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Using citizen science to evaluate extended producer responsibility policy to reduce marine plastic debris shows no reduction in pollution levels


Abstract and Figures

As governments around the world grapple with the challenge of responding to increased plastic pollution, extended producer responsibility (EPR) policy, which shifts the responsibility for waste management of a product to producers, is quickly becoming a cornerstone of legislative approaches to this issue. However, the effectiveness of this policy has never been assessed in terms of reducing plastic marine debris. Understanding if a policy like EPR is having an effect requires collecting and analyzing information before and after a policy is introduced. Using British Columbia, Canada as a case study, we evaluate the influence of an EPR policy for packaging to reduce shoreline pollution. We use available citizen science data to demonstrate that there has been no reduction in pollution levels after the introduction of the policy. The findings also highlight some limitations when using citizen science data for a purpose it was not intended for. To effectively evaluate prevention of plastic pollution in the marine environment, plastic policy interventions require monitoring programs tailored to their specific requirements.
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Marine Policy 123 (2021) 104319
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Full length article
Using citizen science to evaluate extended producer responsibility policy to
reduce marine plastic debris shows no reduction in pollution levels
Lucas Harris
, Max Liboiron , Louis Charron , Charles Mather
Memorial University of Newfoundland, Department of Geography, 230 Elizabeth Ave, St. Johns, NL A1C 5S7, Canada
Extended producer responsibility
Citizen science
Plastic marine debris
Policy evaluation
As governments around the world grapple with the challenge of responding to increased plastic pollution,
extended producer responsibility (EPR) policy, which shifts the responsibility for waste management of a product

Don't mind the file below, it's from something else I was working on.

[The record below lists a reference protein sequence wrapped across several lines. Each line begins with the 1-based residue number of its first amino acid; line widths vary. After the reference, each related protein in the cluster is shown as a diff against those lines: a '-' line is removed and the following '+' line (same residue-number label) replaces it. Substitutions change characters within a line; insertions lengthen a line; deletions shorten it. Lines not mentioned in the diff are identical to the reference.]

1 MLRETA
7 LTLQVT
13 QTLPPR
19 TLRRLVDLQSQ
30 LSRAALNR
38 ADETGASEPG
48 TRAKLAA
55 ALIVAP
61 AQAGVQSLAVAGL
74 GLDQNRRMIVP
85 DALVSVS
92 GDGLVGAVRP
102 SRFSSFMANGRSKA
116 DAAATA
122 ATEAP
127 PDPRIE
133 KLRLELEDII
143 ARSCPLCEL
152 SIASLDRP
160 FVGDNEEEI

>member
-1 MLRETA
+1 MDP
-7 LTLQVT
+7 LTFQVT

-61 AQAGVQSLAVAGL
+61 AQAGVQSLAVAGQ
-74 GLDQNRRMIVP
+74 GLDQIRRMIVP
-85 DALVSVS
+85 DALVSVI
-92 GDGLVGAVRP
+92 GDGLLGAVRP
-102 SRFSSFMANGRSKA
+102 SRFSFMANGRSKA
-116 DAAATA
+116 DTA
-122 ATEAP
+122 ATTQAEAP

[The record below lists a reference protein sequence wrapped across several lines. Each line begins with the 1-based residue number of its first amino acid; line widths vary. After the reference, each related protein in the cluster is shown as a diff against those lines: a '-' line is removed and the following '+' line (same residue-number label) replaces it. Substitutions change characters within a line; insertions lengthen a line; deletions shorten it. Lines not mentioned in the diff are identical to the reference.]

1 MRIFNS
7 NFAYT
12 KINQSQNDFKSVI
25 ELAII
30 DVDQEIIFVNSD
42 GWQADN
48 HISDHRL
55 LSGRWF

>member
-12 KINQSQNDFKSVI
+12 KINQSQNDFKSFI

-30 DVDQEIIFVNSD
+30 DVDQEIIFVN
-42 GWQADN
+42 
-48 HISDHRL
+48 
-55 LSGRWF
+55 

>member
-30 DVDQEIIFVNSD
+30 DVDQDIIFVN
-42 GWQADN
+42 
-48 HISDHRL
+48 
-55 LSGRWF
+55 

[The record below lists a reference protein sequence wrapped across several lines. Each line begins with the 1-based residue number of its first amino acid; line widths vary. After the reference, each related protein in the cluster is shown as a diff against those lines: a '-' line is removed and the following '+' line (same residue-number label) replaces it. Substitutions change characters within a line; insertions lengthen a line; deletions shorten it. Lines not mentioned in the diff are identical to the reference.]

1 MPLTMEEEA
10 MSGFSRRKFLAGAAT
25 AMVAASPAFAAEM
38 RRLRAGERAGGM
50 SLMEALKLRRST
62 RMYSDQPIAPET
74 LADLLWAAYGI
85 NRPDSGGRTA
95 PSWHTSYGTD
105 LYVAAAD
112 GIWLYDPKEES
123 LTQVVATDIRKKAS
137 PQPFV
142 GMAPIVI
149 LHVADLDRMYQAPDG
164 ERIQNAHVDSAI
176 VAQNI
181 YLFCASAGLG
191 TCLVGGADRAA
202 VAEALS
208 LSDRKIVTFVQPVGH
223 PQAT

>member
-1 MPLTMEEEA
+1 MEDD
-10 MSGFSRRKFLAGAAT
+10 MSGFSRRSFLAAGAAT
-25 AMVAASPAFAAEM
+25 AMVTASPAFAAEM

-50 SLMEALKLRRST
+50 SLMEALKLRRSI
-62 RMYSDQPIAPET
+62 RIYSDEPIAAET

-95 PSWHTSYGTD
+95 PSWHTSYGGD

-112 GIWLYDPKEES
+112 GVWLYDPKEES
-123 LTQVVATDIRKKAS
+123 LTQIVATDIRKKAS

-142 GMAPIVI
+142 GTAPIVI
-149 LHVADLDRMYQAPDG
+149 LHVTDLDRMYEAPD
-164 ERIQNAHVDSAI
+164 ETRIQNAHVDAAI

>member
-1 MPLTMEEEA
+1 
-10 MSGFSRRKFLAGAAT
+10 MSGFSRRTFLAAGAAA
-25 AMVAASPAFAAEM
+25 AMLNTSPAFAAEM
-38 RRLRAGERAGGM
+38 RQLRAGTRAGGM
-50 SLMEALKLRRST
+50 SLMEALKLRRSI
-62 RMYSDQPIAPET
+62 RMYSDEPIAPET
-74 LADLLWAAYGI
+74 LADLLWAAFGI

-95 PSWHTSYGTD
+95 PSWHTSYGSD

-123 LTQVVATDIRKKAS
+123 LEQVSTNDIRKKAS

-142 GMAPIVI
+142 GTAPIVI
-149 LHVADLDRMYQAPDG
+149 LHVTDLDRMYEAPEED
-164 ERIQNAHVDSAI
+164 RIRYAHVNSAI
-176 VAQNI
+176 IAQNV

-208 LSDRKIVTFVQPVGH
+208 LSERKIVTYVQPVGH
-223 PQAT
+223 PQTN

to producers, is quickly becoming a cornerstone of legislative approaches to this issue. However, the effectiveness
of this policy has never been assessed in terms of reducing plastic marine debris. Understanding if a policy like
EPR is having an effect requires collecting and analyzing information before and after a policy is introduced.
Using British Columbia, Canada as a case study, we evaluate the inuence of an EPR policy for packaging to
reduce shoreline pollution. We use available citizen science data to demonstrate that there has been no reduction
in pollution levels after the introduction of the policy. The ndings also highlight some limitations when using
citizen science data for a purpose it was not intended for. To effectively evaluate prevention of plastic pollution
in the marine environment, plastic policy interventions require monitoring programs tailored to their specic
1. Introduction
Plastic is a common and ubiquitous type of pollution in the marine
environment around the world. The San Francisco Bay area in California
alone is estimated to receive seven trillion plastic pieces annually [1].
Plastics are introduced into the marine environment from a variety of
land, air and sea-based sources [2]. As the global production of plastic
continues to increase every year [3], marine plastic pollution represents
a growing threat to socio-economic [4] and ecological [5] systems.
Packaging material in particular represents the single largest component
of plastics market demand around the world, accounting for 40% of total
plastic use in Europe [2] and 33% in Canada [6]. Packaging materials,
including food wrappers, plastic drink bottles, bottle caps, plastic gro-
cery bags and plastic lids, have also featured as the most frequently
found items during marine litter surveys [79].
Market-based strategies and policy interventions (e.g. bans, levies) to
minimize single-use plastics and packaging (e.g. plastic bags, microbe-
ads) have been rapidly increasing in the past 10 years [1012]. One
prominent policy approach that has been suggested to reduce marine
plastic pollution is Extended Producer Responsibility (EPR) [13]. As a